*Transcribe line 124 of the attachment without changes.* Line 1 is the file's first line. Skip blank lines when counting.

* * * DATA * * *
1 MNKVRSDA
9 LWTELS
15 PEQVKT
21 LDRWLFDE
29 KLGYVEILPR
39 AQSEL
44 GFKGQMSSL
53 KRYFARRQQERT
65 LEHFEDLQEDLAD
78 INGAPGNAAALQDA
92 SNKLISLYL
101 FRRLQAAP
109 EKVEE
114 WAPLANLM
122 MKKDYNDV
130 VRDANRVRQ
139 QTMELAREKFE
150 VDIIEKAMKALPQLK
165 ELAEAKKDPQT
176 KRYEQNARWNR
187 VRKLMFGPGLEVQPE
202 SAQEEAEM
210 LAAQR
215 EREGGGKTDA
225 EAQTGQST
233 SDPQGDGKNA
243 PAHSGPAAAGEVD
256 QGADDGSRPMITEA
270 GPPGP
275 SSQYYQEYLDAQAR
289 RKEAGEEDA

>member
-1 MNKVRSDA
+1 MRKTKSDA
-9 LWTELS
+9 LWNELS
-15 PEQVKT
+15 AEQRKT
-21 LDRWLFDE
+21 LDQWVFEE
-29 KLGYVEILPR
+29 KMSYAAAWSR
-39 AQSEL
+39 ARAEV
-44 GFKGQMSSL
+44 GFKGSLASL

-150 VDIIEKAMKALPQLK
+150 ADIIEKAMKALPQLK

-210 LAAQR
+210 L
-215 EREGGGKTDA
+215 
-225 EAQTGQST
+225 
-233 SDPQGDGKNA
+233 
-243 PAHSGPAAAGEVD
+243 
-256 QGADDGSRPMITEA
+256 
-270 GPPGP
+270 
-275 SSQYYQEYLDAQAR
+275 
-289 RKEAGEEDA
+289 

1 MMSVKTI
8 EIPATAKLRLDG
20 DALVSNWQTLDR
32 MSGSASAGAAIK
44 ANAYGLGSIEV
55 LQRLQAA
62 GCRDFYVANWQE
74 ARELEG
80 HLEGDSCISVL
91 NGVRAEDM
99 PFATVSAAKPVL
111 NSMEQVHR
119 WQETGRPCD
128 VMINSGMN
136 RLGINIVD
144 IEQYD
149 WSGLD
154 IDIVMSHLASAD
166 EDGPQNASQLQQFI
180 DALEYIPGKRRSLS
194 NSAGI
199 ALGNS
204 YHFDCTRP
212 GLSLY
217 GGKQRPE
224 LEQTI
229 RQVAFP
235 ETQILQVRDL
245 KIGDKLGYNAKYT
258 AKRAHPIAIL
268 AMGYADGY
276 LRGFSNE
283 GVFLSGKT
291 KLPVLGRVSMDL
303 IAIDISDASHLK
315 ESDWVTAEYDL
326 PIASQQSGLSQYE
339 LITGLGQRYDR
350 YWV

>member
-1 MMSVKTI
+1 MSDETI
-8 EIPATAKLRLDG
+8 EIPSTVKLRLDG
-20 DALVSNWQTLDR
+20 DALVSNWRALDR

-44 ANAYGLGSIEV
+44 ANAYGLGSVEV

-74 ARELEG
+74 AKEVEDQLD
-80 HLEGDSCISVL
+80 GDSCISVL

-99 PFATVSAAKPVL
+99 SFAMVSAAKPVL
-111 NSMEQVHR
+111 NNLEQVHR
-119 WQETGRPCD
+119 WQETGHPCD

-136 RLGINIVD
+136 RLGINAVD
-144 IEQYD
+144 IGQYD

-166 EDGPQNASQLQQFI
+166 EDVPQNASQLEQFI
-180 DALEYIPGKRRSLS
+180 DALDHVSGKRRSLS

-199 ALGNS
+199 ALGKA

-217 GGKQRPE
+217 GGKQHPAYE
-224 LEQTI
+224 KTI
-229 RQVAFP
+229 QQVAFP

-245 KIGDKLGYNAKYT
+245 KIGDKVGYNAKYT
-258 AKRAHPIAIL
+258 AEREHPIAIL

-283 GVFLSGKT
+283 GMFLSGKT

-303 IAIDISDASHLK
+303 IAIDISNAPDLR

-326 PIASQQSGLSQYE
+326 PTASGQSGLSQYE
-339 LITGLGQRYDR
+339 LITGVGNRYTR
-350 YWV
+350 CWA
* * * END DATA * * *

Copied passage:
+119 WQETGHPCD